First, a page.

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16 Tourists Kidnapped in Yemen

December 29, 1998

SAN`A, Yemen (AP) _ Yemeni officials started negotiations with Islamic militants today for the release of 16 Western tourists while security forces encircled the area where the militants are said to be holding the hostages.

Gov. Ahmad Ali Mohsen of Abyan province, where the kidnapping took place, is talking with leaders of the captors’ Al-Fadl tribe, an official at the governor’s office said.

Mohsen was accompanied by Islamic personalities influential with the abductors, the official said on condition of anonymity.

A security official said about 200 troops were deployed in Abyan today.

The kidnapping took place Monday near the southern town of Mawdiyah, about 175 miles south of the capital, San`a. The hostages include 12 Britons _ six males and six females _ two American women and two Australian men.

Britain’s ambassador to Yemen, Victor Henderson, told Britain’s Sky News that the hostages were well and that no one had been harmed.

Kidnapping of tourists by tribes is a commonly used method in Yemen to gain concessions from the government such as new roads, water supplies or clinics. The hostages are usually released unharmed.

But this is the first time an abduction has been carried out by Islamic militants. Security officials said the kidnappers belong to Islamic Jihad, many of whose leaders fought in Afghanistan and are believed to have connections with Egyptian Muslim radicals.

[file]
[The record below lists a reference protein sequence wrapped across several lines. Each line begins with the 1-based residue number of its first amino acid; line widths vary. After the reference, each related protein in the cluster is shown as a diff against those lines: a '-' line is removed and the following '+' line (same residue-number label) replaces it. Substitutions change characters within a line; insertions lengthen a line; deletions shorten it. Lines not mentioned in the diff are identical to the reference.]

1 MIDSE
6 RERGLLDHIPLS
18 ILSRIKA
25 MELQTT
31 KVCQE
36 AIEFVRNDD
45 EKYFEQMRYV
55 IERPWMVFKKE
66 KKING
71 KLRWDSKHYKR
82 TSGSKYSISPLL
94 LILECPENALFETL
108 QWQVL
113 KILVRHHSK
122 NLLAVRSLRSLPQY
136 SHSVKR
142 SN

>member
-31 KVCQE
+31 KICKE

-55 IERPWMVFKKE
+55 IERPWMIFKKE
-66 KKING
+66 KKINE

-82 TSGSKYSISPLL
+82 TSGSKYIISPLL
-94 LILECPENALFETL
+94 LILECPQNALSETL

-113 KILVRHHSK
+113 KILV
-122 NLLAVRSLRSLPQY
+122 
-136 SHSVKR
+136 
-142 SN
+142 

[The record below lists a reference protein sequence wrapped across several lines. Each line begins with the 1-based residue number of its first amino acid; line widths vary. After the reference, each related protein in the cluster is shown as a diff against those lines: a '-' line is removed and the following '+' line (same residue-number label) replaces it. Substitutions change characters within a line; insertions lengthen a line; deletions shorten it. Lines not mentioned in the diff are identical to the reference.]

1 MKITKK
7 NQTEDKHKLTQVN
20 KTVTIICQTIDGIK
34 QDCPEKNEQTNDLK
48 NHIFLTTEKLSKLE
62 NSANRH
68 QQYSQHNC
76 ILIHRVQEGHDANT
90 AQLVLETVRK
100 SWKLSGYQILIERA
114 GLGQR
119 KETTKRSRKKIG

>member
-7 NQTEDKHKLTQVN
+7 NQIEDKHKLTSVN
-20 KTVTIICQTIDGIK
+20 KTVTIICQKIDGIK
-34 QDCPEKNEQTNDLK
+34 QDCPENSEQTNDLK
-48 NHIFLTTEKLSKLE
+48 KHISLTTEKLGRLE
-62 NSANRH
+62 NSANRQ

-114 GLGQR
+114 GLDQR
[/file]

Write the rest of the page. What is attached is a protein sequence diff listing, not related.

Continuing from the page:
The group is demanding the release of its leader, Saleh Haidara al-Atwi, who was arrested two weeks ago as part of a government crackdown on Islamic vigilantes enforcing strict Islamic rules in southern Yemen.

The kidnappers also are demanding the release of another leader, security officials said. They did not identify him.

They said Islamic Jihad members flogged women for ignoring the Islamic dress code and men for selling and drinking alcohol, which is forbidden in Islam.

The group, which has no more than 200 members, also ran a military camp in southern Yemen, said the officials, speaking on condition of anonymity.

They said the kidnappers, who included 10 gunmen and eight others, ambushed a convoy of five vehicles in which the tourists were traveling and opened fire on a number of policemen escorting them.

The gunmen threatened to kill the hostages if the police didn’t back off, said one official, who said that all of the gunmen sported beards typical of Islamists and had received military training.

The British tour leader and a Yemeni guide escaped and notified authorities.

The Australian Embassy in Riyadh, Saudi Arabia, that handles Yemen, said a diplomat was on his way to San`a today to try to secure the release of the hostages.

A British couple and their teen-age son were kidnapped in April but released unharmed a month later.

Four Germans also are being held currently by a tribe in northeast Yemen. The kidnappers are demanding more schools, hospitals and telephone lines in their area.

Yemen was once a haven for Islamic militant fugitives from other countries, but the government has expelled many of them.

Update hourly